There are almost three million missing neuter/spay surgeries in the US due to the COVID pandemic, researchers report.

Along with veterinarian and staff shortages, the missing surgeries are contributing to widespread overcrowding at pet shelters.

The findings come from a new study of over 200 clinics from 2019 to 2021.

Progress made over decades to control overpopulation of dogs and cats through high-volume spay-neuter surgeries is now at risk thanks to the ongoing pandemic, the researchers say.

The impact—felt both at community shelters and veterinary clinics—includes sharp declines in spay-neuter surgeries after the initial pandemic-triggered lockdowns, followed by staffing shortages in clinics and shelters, overcrowding, and lagging pet adoption rates.

All of these problems are compounded by a nationwide shortage of veterinarians, which has been felt even more acutely in shelters and spay-neuter clinics, according to the study in Frontiers of Veterinary Science.

The study focused on the effect of the COVID-19 pandemic on the volume of surgical procedures performed by spay-neuter clinics, says lead author Simone Guerios, a clinical assistant professor of shelter medicine at the University of Florida.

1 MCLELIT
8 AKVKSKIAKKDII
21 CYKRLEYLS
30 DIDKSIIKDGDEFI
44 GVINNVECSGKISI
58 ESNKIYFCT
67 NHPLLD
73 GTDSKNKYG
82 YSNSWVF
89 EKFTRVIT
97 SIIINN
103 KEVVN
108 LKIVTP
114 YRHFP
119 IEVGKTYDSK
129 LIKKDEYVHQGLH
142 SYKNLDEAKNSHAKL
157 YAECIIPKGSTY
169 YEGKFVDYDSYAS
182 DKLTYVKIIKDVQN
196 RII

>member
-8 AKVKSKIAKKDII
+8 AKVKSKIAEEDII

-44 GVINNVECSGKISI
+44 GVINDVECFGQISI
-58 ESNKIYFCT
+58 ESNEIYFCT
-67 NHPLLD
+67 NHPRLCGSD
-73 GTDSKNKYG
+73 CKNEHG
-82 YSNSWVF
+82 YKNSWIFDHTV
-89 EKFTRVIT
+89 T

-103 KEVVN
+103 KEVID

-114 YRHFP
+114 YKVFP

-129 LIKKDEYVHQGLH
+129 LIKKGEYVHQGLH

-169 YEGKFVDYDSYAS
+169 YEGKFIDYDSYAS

The team drew its research from 212 clinics nationally, all of which make use of the cloud-based clinic management software program Clinic HQ, which is specifically designed for facilities that focus on spay-neuter and preventive health care services.

“The high level of spay-neuter achieved over the past five decades is the single most important driver of reduced pet overpopulation and euthanasia in animal shelters,” Guerios says. “The rise in subsidized spay-neuter access helped drive the euthanasia of shelter pets in the United States from an estimated 13.5 million in 1973 to 1.5 million in 2019.”

Read the full article about COVID fallout by Eric Hamilton at Futurity.